Being a professional musician is like being a professional athlete. Maintaining physical and mental well-being directly influences musical performance. This month’s newsletter is the third in a series that will focus on overuse injuries in musicians.
What is Tendonitis?
Simply put, tendonitis is inflammation of a tendon.
What’s a tendon?
A tendon is tissue that connects muscle to bone. Imagine having many helium balloons all with strings coming off of them that you then gather together and hold onto with one hand. Tendons are thin tough fibers gathered together at the end of a muscle that attach to one point on a bone.
What is inflammation?
Anytime there is an injury, the body responds with inflammation. It is the process the body uses to heal itself, but it isn’t comfortable. Signs of inflammation include pain, redness, heat, and swelling. If a tendon becomes inflamed then these signs may be very noticeable. Musicians will find that the pain and swelling inhibits the ability to optimally play their instruments.
What causes tendonitis in musicians?
The most common cause of tendonitis in musicians is over practicing their instruments. Additional elements that contribute include emotional stress or tension, poor form when playing, repeatedly practicing the same way with little or no variation, not taking enough breaks, not allowing recovery time after a strenuous rehearsal, and not budgeting enough time to realistically work up a piece to performance level. You’re not super-human and tendons can wear down from over use.
Am I at risk of developing tendonitis?
You are if you over practice. Other risk factors include:
- Certain medications
How do I know if I have tendonitis?
Your body will let you know because it will be painful to do activities you once did pain-free. You may notice redness, swelling, or warmth over the injured area. Consult with your doctor for a diagnosis.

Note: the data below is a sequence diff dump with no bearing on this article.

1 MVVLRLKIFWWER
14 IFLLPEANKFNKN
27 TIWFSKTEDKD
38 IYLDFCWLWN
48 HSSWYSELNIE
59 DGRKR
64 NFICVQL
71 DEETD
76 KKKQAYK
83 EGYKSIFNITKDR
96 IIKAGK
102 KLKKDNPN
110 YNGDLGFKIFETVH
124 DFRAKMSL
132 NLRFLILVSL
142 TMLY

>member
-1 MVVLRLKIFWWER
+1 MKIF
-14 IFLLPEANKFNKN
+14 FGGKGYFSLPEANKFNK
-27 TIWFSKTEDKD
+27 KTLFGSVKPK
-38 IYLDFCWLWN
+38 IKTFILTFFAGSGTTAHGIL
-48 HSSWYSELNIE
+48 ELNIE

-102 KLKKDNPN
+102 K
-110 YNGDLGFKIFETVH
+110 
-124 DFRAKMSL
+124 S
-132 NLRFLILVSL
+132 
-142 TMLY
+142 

How is it diagnosed?
A simple evaluation with a medical doctor or physical therapist will determine it. Usually the diagnosis can be made from tests your health care provider can do in the office. At times, a doctor may order imaging to rule out broken bones or to see the degree of damage done to the tendon.
How is it treated?
Medically, your doctor may prescribe anti-inflammatory medications. You may also receive an order for physical therapy or occupational therapy. Typically, these therapists will address the pain and swelling with mechanical agents like ice, heat, ultrasound, electrical stimulation, or paraffin baths. You may also benefit from splinting, bracing, or wrapping with bandages to minimize movement. Therapists will also use exercises and massage to aid recovery.
What can I do to prevent tendonitis?
Be mindful of how you use your body, especially during repetitive movements. Participating in meditation can increase your awareness of your body while also addressing your emotional stress. Yoga can do the same while also being a good activity for stretching and strengthening. You may want to modify everyday activities to reduce stress on the tendon.
Professional musicians challenge their bodies to create their music. That’s why learning about overuse injuries and how to manage or prevent them is important for the success and longevity of participation in music performance.
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